This is a perfect example of what I mean by going overboard with a social media marketing strategy. I’ve seen many people get so rigidly stuck to an idea they have that even if the results clearly show it’s not engaging to their audience, they still do it because they want to “stick to their plan.”
There are two reasons why this is a huge mistake. First, you are crippling your creativity. What if you get one of those hits of inspiration about something timely that you want to share but then realize, “oh wait, my next post has to be a quote so I have to wait to share this.” This takes from the magic of real-time sharing on social media, interrupts the creative flow and restricts your content distribution. Secondly, this means you aren’t paying attention to what actually matters — your audience! Make decisions based on your results, and always testing new and different ways to engage your audience so they get bored and fall off.
Key takeaway: Focus on what actually matters to your audience, not you. Test, measure, learn, repeat. Let go of your rigid agenda and give your people what they want.
3. Too much product promotion, not enough social media marketing
Going off of my previous point, it’s true that sometimes your audience doesn’t always know what they want — and they could totally want your product or service. However, you are going to completely turn them off if you’re constantly promoting and selling to them.
I really love the way Gary Vaynerchuk talks about this. He actually explains it perfectly in his book Jab, Jab, Jab, Right Hook. The point is to focus on building a relationship with your audience first. Now, how do you build the relationship you ask? Just the same as you would build any relationship — by creating trust. SurveyMonkey reported last year that 68 percent of U.S. adults say trust in a brand has a “great deal” or “a lot” of influence on their decision when making a big purchase.
There are two ways you can cultivate trust with your audience. First, let them in. Let them see the real, human parts of your brand. Be transparent and share your raw, authentic self with them. This will build a connection, and connection creates trust. Secondly, give first without expectation. Before you even think about asking anything of them, focus on what you can give to them and then give, give, give. A good gauging question of whether or not your creating value would be, would they pay for what I’m giving to them for free? If the answer is yes, you’re on the right track, my friend.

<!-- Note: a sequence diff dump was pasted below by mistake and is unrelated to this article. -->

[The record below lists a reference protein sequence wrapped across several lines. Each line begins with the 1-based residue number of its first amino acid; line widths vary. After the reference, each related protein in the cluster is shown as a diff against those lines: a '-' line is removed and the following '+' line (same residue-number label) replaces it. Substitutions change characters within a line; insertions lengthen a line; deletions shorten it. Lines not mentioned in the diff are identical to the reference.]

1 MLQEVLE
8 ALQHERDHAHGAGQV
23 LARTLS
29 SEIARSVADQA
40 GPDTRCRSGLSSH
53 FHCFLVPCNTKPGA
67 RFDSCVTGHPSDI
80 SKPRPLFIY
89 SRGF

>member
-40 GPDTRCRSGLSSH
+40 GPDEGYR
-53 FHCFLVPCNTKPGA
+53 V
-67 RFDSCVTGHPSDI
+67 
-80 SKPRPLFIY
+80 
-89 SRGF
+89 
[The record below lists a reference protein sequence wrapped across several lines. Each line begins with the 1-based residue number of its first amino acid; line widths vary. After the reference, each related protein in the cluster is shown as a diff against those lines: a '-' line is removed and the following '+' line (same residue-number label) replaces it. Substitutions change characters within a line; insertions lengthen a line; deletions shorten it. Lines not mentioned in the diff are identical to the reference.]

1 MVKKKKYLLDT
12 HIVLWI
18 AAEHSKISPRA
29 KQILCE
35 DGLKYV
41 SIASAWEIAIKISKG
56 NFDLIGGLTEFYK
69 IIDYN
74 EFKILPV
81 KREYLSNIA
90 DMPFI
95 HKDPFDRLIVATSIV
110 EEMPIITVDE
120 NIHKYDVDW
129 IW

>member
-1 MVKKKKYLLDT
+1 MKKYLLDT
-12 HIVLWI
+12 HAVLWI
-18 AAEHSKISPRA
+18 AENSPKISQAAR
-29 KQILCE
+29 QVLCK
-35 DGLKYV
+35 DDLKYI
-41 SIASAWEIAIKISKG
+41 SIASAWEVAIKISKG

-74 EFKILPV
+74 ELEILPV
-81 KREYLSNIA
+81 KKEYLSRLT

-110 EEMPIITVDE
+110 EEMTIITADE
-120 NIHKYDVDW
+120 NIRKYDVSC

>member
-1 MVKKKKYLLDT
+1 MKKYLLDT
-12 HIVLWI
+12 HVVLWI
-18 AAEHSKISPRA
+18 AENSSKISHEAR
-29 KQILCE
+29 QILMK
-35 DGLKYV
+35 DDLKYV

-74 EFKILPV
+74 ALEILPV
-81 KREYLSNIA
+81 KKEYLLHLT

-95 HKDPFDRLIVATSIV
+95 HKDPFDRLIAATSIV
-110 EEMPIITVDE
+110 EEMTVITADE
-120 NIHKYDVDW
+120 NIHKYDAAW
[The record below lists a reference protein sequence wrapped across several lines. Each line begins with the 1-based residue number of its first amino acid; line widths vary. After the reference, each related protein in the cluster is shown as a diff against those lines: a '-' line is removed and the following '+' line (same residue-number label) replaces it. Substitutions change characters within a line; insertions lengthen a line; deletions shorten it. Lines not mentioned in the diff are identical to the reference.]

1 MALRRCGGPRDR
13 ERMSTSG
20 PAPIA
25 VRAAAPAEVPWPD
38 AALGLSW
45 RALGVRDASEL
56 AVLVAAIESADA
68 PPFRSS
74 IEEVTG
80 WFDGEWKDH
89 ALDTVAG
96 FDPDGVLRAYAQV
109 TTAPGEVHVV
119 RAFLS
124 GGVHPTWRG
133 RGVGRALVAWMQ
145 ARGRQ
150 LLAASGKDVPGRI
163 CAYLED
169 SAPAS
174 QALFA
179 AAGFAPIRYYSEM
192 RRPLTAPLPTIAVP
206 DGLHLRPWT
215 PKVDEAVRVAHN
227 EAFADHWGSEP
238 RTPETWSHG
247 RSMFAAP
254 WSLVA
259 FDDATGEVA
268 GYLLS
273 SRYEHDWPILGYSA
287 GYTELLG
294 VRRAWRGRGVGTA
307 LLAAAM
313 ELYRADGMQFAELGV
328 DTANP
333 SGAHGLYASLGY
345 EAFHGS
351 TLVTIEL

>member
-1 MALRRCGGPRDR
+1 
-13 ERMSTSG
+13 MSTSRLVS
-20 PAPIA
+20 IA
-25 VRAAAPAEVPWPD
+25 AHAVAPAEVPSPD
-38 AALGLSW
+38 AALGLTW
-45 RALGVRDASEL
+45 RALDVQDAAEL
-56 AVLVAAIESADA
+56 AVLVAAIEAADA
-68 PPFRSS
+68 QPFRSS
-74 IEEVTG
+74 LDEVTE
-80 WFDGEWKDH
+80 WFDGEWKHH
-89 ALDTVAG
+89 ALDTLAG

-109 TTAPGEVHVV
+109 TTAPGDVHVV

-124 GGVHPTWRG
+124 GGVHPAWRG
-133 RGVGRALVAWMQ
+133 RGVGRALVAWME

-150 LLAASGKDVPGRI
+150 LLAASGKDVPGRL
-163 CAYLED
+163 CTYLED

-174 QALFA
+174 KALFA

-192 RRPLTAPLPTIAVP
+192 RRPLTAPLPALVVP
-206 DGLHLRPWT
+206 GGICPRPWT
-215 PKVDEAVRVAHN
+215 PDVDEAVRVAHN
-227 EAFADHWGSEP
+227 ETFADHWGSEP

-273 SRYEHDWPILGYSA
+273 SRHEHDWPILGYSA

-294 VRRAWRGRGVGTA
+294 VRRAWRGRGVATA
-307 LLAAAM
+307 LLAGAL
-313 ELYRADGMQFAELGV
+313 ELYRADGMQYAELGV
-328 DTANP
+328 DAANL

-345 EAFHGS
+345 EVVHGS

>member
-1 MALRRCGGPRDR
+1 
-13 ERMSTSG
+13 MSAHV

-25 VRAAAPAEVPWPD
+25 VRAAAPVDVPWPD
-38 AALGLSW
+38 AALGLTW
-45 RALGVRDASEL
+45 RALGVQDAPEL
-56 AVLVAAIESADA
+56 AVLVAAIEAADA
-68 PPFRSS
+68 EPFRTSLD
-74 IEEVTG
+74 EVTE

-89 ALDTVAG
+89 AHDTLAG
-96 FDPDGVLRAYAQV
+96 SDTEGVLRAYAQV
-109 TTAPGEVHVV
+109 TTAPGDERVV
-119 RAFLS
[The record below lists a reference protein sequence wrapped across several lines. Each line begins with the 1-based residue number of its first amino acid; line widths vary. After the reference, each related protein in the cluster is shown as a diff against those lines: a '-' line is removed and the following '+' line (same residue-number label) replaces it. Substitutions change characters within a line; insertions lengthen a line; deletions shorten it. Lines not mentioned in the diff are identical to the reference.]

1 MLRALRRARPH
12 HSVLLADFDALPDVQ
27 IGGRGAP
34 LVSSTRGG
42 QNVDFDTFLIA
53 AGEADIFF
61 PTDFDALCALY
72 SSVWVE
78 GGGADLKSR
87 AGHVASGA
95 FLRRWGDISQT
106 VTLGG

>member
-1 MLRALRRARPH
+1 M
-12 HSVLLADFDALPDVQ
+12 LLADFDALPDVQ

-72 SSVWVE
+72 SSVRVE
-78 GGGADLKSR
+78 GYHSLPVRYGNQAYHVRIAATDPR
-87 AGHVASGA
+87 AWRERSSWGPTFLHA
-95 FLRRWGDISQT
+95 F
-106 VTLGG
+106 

Key takeaway:Your ratio of product promotion to value-driven content should be something like 1:4, so for every four pieces of entertaining, valuable content, you have one post promoting your product or service.
4. Lack of brand consistency
What is your unique brand essence? Does it shine through all of your content? Is there consistency in all of your content? If you want to build and sustain a powerful brand, you must focus on brand consistency.
Let me be clear. Consistency does not mean monotony. Don’t put out the same piece of content over and over. It’s still important to switch it up, maintain variety, and test different formats. At the same time, all of it should be consistent with your brand mission, tone of voice and overall look and feel — fonts, color palettes, etc.
Don’t make the big mistake of copying the format and style of other brands. If you don’t own and execute your unique brand essence in every piece of social media marketing content you create, you are commoditizing yourself and your brand.
Consistency also means to consistently put out content and keep your promises. For example, if you say that there will be a new IGTV episode every week, there better be a new IGTV episode released every week. This creates trust and credibility with your audience and lets them know they can count on you to deliver.